The Chargé d’Affaires at the Cuban Embassy in Monrovia Mr. YordenisDespaigne Vera says economic, commercial and financial blockadeimposed on the people of Cuba by the United States of America is unnecessary, lamenting “Theblockade damages the Cuban people and is a massive, flagrant andsystematic violation of human rights of the Cuban people.”
Addressing a group of Journalists in Monrovia Thursday, 29 September he said inthe last 21 months, since the historic announcements of both Presidents Raul Castros of Cuba and Barack Obama of the United States, some results have been achieved in thebilateral relations between the two governments.
However, he noted that some of those achievements are the re-establishment ofdiplomatic relations and re-opening of embassies that werepreceded by the just action of taking Cuba off the spurious list ofStates sponsoring terrorism, a list on which Cuba should never havebeen in the first place.
Mr. Vera noted that in March 2016, during his visit to Cuba,President Barack Obama acknowledgedonce more that the “embargo” policy towards the island is obsolete andmust be eliminated, noting that in his speech in Cuba, President Obama stressed inreference to the “embargo” that it “only harms the Cuban people instead of helping them” and again called on the U.S. Congress toput an end to this policy.
“President Obama acknowledged that the blockade against Cuba isolatedUnited States and meant an insurmountable obstacle to its links withLatin America and the Caribbean. He said that the blockade did not work, it has not been working and there is time to put it to an end”, headded.
The Cuban envoy said despite the new scenario, on 13 September this year President Obama renewed once more sanctions againstCuba under the Trading with the Enemy Act of 1917, which constitutesthe basis for the laws and regulations that make up the blockade,alleging foreign policy interests.
According to him, the Trading with the Enemy Act is only imposed againstCuba in this moment and is counterproductive in the currentcircumstances of bilateral relations between the two Governments that the United States continues to regard Cuba as an enemy.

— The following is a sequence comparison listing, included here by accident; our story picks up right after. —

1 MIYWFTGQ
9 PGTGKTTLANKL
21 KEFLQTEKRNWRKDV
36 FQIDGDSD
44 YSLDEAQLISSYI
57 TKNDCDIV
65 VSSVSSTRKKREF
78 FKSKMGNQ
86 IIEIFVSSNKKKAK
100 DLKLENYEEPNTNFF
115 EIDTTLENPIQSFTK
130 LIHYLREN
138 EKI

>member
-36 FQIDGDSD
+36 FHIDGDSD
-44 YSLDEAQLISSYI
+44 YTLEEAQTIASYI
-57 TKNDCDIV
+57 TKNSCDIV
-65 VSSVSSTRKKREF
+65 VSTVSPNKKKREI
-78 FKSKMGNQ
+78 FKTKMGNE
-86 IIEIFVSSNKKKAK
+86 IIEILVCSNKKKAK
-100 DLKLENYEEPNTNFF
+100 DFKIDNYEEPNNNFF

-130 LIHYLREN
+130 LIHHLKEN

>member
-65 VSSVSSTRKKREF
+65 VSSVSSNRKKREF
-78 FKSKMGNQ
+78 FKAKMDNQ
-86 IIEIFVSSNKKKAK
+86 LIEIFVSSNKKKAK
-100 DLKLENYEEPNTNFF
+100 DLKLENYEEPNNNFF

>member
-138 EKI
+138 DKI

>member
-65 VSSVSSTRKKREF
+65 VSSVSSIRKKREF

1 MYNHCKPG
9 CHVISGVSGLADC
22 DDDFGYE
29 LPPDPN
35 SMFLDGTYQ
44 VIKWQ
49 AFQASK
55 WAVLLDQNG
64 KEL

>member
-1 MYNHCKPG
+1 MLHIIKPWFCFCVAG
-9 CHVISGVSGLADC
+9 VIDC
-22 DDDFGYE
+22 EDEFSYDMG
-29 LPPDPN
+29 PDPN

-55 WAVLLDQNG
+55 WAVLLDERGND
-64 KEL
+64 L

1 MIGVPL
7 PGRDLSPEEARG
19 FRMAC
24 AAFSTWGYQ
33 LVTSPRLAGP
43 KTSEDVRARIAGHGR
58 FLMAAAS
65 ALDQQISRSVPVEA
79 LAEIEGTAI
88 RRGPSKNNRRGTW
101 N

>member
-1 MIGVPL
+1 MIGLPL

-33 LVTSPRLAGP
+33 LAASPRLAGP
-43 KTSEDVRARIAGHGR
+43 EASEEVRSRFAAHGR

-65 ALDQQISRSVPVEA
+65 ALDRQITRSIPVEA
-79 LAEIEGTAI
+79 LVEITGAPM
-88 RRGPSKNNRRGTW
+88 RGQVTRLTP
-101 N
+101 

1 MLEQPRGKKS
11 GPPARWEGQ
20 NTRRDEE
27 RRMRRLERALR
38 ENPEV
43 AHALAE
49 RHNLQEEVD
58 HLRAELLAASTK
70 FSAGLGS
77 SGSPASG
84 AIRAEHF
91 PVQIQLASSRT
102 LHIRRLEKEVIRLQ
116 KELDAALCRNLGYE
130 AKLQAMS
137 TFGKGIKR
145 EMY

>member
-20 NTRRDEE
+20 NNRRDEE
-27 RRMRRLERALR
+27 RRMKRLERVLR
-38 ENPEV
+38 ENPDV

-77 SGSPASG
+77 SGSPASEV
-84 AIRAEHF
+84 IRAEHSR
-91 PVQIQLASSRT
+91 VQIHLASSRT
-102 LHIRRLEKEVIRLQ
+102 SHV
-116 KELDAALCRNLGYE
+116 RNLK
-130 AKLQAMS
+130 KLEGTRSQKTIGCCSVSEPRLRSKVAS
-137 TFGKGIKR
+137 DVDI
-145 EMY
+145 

He explained that until today, the blockade still remains with all itseffects and keeps damaging Cuban people, saying that the policy hascontinued to be toughened in its financial and extraterritorialdimensions, which violates the sovereignty of the rest of the Statesof the world.
“President Obama and his government have facilitated travel to Cubafor U.S. citizens under general license, and it is true that travelershave grown; but the ban on travel to Cuba as tourists to U.S. citizensremains until now. Cuba is the only country currently prohibited forAmerican tourists. This shows that the blockade is a U.S. policy whichalso affects American citizens and American business sectors”, Mr. Vera added.
He said Cuba recognizes that there has been progress in some areasof bilateral relations, including hotel management contracts withAmerican companies, the resumption of direct commercial flights, establishment of some service contracts in the field oftelecommunications, and the fact that there are levels of dialogue andcooperation in areas of mutual interest, but there has been nofundamental change in the blockade.
He said similarly, although U.S. announced the authorization for Cuba to use thedollar in international transactions, so far thismeasure has not been effective, which is another demonstration thatthe blockade also persists in the finance sector.
The blockade touches all fields of the Cuban society and its impact incurrent lives for Cubans is undeniable. The economic repercussions onthe Cuban people due to the application of the economic, commercialand financial blockade of the United States of America against Cubaduring the last 50 years amount for over USD 125, 873, 000, 000 atcurrent prices, the Cuban envoy disclosed.
“Cuba will preserve its achievements and willcontinue moving forward on the path of Socialism”, he maintained. Cuba and America resumed diplomatic relations this year following more than 50 years of poor relationship that was sometimes characterized by acrimonious verbal exchanges, particularly during the regime of ex-Cuban President Fidel Castros, leader of the Cuban revolution.
By Ethel A. Tweh-Editing by Jonathan Browne